Promoting concepts such as Participatory Budgeting would be a good example of how the Bank could increase democratic decision making processes in other countries. The Bank has conducted research into various methods of improving civic participation, and should try to faciliate different means of civic empowerment within its projects, especially where such democratic ideals are in such supply.

Reform of disclosure policy

Many of the recommendations presented above are already being embraced by the World Bank. The President of the World Bank, Robert B. Zoellick, mentioned these at its Annual Meeting in Istanbul earlier this month:

To serve the changing global economy, the world needs agile, nimble, competent, and accountable institutions. The World Bank Group will improve its legitimacy, efficiency, effectiveness, and accountability, and further expand its cooperation with the UN, the IMF, the other Multilateral Development Banks, donors, civil society, and foundations which have become increasingly important development actors…

Our efforts include:

Promoting accountability and good governance, including with our global anti-corruption efforts, an improved transparency and disclosure policy…

Earlier this year the Bank completed a consultation on proposed changes to its disclosure policy. The consultation accepted comments online and also held live consultations in 33 countries. The wide range of responses from different countries is impressive and highlights the importance that was attached to the consultation.

The consultation outlined some of the issues with the World Bank’s current disclosure policy:

  • Ambiguous rules for disclosing information
  • Limited information available on project implementation
  • Unclear rules for disclosing country-owned information
  • Cumbersome and costly procedures for disclosing historical information
  • No appeals process

The new approach was to be based on four guiding principles:

  1. Maximum access to information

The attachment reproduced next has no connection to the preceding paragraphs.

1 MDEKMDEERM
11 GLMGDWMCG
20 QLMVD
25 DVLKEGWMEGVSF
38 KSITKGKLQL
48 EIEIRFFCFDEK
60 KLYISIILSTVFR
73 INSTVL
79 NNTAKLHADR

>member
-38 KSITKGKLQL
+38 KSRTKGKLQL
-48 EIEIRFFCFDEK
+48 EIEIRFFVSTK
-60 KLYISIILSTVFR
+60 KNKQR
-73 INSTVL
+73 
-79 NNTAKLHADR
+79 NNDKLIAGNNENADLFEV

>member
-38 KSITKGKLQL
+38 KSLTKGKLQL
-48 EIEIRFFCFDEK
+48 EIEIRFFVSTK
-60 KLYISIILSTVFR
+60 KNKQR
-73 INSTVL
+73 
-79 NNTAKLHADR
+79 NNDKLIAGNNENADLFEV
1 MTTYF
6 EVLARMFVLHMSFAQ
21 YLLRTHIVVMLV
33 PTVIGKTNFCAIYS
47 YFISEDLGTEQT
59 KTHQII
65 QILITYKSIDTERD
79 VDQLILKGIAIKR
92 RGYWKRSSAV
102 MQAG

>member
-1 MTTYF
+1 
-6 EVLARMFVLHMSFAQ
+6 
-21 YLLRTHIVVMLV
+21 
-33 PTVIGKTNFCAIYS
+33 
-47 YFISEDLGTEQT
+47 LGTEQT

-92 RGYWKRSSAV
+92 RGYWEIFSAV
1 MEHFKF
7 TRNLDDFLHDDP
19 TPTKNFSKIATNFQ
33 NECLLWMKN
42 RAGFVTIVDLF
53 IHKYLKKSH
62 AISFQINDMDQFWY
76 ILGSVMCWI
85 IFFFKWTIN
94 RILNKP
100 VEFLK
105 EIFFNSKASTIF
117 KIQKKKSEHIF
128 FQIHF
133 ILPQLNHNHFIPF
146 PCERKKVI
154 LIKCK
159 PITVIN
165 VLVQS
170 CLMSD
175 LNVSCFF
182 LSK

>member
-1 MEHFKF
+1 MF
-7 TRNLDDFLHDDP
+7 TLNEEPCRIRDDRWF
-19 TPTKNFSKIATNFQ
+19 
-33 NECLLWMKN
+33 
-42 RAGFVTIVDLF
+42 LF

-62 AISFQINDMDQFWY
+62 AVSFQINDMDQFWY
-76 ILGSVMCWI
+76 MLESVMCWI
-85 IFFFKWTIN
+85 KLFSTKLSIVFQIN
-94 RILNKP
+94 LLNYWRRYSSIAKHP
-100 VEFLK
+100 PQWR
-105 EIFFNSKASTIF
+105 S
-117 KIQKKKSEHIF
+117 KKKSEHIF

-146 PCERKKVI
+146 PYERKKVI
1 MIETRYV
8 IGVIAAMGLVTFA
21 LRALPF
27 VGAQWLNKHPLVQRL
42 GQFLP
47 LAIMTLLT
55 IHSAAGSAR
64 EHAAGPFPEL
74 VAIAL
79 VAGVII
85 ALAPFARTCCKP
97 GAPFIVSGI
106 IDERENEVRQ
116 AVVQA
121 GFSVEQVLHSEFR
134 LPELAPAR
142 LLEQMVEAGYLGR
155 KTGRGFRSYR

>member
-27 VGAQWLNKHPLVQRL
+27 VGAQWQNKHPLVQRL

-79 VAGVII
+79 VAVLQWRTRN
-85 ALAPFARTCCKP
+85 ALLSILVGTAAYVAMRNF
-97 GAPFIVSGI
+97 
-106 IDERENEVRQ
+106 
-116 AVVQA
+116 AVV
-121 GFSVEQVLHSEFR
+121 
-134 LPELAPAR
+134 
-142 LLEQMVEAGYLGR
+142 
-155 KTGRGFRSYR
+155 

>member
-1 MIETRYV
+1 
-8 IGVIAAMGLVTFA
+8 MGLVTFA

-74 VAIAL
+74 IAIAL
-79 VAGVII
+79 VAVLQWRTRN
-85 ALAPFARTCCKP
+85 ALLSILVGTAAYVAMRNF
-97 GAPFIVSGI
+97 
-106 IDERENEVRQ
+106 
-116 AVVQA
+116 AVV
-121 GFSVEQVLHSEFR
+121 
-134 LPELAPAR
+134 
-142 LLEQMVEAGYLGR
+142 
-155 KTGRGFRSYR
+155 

2. A clear list of exceptions that is easier to interpret
  3. Clear procedures for processing requests
  4. An appeals mechanism

The results of the consultation are contained in a revised approach paper entitled Toward Greater Transparency Through Access to Information: The World Bank’s Disclosure Policy. The new policy is due to come into effect in July 2010 and represents a paradigm shift from previous policy:

The proposed policy would constitute a radical shift in the Bank’s disclosure paradigm—from a policy that spells out what the Bank may disclose, to one that presumes the Bank will disclose any information in its possession that is not on a list of exceptions.

Unlocking the potential of Aid information

The International Aid Transparency Initiative (IATI) has recently launched a consultation on ‘how to improve the availability and accessibility of aid information by designing common standards for publication of info about aid’. A series of recommendations are proposed  for the development of a standard for publishing aid information. These include:

  • Aid information should be legally open
  • Aid information should be technically open
  • Aid information should be easily findable

As the Development 2.0 blog notes it also includes a number of recommendations for the World Bank in relation to how it releases data.


With the implementation of Alnoor Ebrahim’s recommendations, the new Transparency policy and the recommendations from the IATI, the World Bank has the opportunity to become a beacon of transparency within the International Financial Institution environment. Its Transparency Scorecard will then be a model with which to benchmark other institutions against.

(Scorecard taken from Toward Greater Transparency: Rethinking The World Bank’s Disclosure Policy – Approach paper).